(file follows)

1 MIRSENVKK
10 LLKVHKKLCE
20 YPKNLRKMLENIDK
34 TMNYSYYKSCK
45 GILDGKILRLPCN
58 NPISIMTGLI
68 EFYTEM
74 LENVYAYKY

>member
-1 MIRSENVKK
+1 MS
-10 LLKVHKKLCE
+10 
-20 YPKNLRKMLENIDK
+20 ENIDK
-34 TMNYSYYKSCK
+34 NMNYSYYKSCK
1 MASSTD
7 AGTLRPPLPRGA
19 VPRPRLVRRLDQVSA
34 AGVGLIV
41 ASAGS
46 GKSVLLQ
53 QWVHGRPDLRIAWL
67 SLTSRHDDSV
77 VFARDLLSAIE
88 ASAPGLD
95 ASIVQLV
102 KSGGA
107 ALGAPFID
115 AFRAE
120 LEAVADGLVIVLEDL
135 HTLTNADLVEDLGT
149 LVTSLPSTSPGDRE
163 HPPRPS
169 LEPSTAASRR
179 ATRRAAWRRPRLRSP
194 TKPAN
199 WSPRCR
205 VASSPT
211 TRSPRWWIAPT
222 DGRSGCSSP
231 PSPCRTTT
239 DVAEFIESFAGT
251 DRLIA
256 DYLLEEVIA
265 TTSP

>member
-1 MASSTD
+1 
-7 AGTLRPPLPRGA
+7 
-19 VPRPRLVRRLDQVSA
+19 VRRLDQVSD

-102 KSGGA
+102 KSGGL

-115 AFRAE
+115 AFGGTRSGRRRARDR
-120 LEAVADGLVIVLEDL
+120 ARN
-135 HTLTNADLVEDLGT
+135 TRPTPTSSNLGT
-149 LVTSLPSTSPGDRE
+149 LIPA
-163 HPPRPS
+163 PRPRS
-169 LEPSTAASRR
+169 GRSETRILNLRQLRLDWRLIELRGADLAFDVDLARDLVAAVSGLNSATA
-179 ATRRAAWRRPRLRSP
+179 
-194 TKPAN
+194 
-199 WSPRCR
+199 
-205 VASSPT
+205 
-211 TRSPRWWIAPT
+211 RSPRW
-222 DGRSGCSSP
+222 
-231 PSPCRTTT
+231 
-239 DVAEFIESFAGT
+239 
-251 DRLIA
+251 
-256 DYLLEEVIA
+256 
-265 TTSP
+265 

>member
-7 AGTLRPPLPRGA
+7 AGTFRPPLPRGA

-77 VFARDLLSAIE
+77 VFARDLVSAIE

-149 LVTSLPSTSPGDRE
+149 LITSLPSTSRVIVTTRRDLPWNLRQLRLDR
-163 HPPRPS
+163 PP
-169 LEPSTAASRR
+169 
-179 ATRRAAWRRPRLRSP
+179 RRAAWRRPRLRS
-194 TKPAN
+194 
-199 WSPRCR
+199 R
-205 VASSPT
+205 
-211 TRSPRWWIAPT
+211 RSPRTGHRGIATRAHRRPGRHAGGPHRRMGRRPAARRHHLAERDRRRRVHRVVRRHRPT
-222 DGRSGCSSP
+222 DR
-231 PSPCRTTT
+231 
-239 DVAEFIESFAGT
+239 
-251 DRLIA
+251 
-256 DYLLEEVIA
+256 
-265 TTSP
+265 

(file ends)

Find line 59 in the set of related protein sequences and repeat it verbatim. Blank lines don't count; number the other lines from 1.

-120 LEAVADGLVIVLEDL